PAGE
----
Mudd Library Undergoes Construction, Caffeination
Returning stnudents might have noticed some startling changes in Mudd Library.
As part of a $1.5 million alumni-supported renovation, Mudd’s first floor and A-level have been transformed into an Academic Commons and a new Teaching Center. To better serve students the library will also have extended and improved hours.
“There are two things we’re trying to do with the Academic Commons,” said Ray English, director of libraries: “[Have] more coordinated learning support and create an academic community in the context of a social space.”
As part of this plan to improve Mudd, the academic commons will include an in-house café, Azariah’s, named after Azariah Smith Root, Oberlin College’s first professional librarian. Azariah’s, set to open on Monday, Sept. 17, will offer light refreshments and what Director of Business Operations Michele Gross calls “the best coffee in Oberlin.”
To host faculty-student meetings and serve students working in the library, Azariah’s will operate most weekdays from 2 p.m. to 11 p.m. with a break for dinner.
Unlike DeCafé, Azariah’s will only accept ObieDollars, not cash or flex points. “The café is going to be different from most of our other venues,” said Gross. “This is a retail operation that should generate revenue to cover its costs. Therefore all students can use their ObieDollars. Faculty will be able to charge to their IDs.”
She also noted that there will be more student managers than other venues on campus and called Azariah’s a “nice opportunity to test a student-managed [Campus Dining Services] operation.” Azariah’s will be run by one student worker and one student manager. For the convenience of students, another ObieDollars machine has been installed by the new café.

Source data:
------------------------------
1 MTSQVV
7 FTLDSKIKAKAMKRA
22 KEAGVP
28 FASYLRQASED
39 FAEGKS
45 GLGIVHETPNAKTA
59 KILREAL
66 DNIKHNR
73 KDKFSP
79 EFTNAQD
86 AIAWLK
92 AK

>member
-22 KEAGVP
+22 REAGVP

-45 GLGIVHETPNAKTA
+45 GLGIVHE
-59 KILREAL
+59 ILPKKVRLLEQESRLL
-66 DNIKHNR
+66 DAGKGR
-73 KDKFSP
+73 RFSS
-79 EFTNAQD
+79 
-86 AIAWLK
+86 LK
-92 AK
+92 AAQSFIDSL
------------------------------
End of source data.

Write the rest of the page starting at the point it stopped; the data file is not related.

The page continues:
Aside from the new café, the Academic Commons features new group study rooms equipped with large LCD panel monitors, a multimedia presentation area, collaborative seating with extra electrical outlets for laptop computers, an electronic classroom and another long sought-after improvement: first-floor restrooms.
The array of new amenities is anchored by a central service desk that will provide technological assistance on top of reference services. “The idea here is more individual support,” said English. “We’ll bring together what students need for their academic work.”
On A-level itself, other renovations are being made, including the development of the Center for Teaching Innovation and Excellence under History Professor Steven Volk in what used to be Mudd’s basement computer lab. “[CTIE’s] basic purpose is to provide a central resource for Oberlin faculty in their capacity as teachers. Essentially, the function of the room will change totally from that of a computer lab to offices and a lounge for the teaching faculty,” wrote Volk in an e-mail. “While [Oberlin College Technologically Enhanced Teaching] will also have offices there, it will no longer be a computer lab for either students or faculty.”
Additionally, the reserve room will be transferred over to the Center for Information Technology and the late night study lounge, which was converted into office space for the summer, is gradually being reconverted.
In addition to physical improvements to the library, the new and improved Mudd also boasts expanded and enhanced services. The reserve room, video checkout and interlibrary loan program have all been consolidated at the circulation desk. Library hours have been extended until 2 a.m., giving late-night crammers once caged in A-level access to the whole library, including the circulation desk. The library has also added a “recreational reading plan,” making popular new titles and current periodicals available in Azariah’s.
Students have their own concerns. Referring to the presence of a café with the walls of Mudd, and thus the presence of a steady coffee supply, College senior Ted Roland admitted, “I may never leave the library.” College senior Penelope Fisher expressed deeper concerns about the renovation process: “I just wish that I knew why the money was being put into a new cafeteria when there are faculty positions disappearing.”
Despite these concerns, it seems students are trickling back into Mudd and getting used to the new look, even if at first panic-stricken over the sudden and unexplained closure of A-level.